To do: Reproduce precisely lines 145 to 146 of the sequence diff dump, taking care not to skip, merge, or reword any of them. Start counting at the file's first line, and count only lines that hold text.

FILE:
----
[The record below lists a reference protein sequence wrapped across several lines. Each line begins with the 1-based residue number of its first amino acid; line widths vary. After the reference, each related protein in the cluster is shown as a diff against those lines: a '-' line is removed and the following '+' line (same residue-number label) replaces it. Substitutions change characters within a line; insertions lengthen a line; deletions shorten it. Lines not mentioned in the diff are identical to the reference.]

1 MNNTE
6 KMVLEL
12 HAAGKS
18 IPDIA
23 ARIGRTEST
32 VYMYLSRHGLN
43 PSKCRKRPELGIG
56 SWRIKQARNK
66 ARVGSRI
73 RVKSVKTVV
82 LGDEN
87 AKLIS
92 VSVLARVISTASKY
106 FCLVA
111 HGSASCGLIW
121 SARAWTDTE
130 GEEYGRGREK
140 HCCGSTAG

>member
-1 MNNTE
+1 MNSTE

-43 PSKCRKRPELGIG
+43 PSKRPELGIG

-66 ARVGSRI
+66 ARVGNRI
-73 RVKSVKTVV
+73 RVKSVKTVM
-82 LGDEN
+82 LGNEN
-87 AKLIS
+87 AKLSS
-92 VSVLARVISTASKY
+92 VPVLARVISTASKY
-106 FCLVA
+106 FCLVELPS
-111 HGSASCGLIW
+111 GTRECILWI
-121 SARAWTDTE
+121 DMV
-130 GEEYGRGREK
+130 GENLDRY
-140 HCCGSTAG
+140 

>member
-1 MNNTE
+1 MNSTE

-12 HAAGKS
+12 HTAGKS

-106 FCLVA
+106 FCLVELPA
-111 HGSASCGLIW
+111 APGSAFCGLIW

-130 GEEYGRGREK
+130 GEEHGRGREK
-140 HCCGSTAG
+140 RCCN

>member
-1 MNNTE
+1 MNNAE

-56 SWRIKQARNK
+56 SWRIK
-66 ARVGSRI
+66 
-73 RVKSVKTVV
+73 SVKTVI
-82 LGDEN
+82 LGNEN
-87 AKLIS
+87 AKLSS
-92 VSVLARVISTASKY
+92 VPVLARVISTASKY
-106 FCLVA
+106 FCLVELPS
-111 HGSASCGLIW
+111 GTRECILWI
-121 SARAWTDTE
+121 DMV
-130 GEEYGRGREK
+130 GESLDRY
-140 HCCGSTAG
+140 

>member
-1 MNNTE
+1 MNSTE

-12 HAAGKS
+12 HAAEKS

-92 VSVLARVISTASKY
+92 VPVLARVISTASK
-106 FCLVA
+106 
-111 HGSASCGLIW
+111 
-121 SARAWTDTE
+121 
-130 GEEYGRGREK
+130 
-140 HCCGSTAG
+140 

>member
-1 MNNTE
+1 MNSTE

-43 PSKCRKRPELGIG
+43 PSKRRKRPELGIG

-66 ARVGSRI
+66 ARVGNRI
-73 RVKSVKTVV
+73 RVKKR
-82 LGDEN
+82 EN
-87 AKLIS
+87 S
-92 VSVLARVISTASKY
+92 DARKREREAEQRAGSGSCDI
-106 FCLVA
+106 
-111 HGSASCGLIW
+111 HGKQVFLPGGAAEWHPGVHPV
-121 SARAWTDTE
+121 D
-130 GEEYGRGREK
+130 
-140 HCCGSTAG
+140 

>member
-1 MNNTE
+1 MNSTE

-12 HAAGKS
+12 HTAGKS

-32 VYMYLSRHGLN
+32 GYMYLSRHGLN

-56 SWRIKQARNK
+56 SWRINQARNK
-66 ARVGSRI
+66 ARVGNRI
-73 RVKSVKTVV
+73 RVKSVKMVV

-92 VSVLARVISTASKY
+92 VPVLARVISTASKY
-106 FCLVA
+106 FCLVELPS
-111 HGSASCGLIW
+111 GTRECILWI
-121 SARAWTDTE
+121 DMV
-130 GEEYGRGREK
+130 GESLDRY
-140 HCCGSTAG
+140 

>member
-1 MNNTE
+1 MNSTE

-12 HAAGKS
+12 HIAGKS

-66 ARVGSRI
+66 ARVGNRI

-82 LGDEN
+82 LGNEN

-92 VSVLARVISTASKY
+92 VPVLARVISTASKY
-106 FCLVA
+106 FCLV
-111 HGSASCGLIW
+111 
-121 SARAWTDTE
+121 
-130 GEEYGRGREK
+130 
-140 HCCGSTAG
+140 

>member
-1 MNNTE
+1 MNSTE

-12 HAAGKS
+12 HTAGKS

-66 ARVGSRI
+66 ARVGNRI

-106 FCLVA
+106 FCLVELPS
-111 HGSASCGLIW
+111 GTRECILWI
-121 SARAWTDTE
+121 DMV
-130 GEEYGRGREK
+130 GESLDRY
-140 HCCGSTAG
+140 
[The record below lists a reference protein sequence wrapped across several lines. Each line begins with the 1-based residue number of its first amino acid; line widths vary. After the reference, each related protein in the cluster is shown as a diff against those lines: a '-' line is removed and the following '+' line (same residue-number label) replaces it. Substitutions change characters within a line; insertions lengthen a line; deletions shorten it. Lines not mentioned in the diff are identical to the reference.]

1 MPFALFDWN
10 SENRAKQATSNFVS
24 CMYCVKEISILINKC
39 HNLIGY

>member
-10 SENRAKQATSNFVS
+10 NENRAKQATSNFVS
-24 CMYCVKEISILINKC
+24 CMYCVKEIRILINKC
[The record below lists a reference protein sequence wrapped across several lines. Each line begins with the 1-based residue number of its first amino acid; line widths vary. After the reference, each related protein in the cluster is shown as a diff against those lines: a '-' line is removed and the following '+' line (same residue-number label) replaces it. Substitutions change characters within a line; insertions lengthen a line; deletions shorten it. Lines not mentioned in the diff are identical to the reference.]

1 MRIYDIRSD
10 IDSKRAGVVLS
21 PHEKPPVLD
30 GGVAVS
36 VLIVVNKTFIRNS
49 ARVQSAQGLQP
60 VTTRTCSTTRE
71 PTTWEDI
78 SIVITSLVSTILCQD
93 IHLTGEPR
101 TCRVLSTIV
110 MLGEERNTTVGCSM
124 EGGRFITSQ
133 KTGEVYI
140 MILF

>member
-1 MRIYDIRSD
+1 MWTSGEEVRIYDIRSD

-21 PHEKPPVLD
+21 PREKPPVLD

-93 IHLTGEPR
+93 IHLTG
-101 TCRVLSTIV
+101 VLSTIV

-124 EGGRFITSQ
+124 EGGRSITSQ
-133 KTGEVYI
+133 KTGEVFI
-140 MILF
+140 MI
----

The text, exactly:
+121 DMV
-130 GEEYGRGREK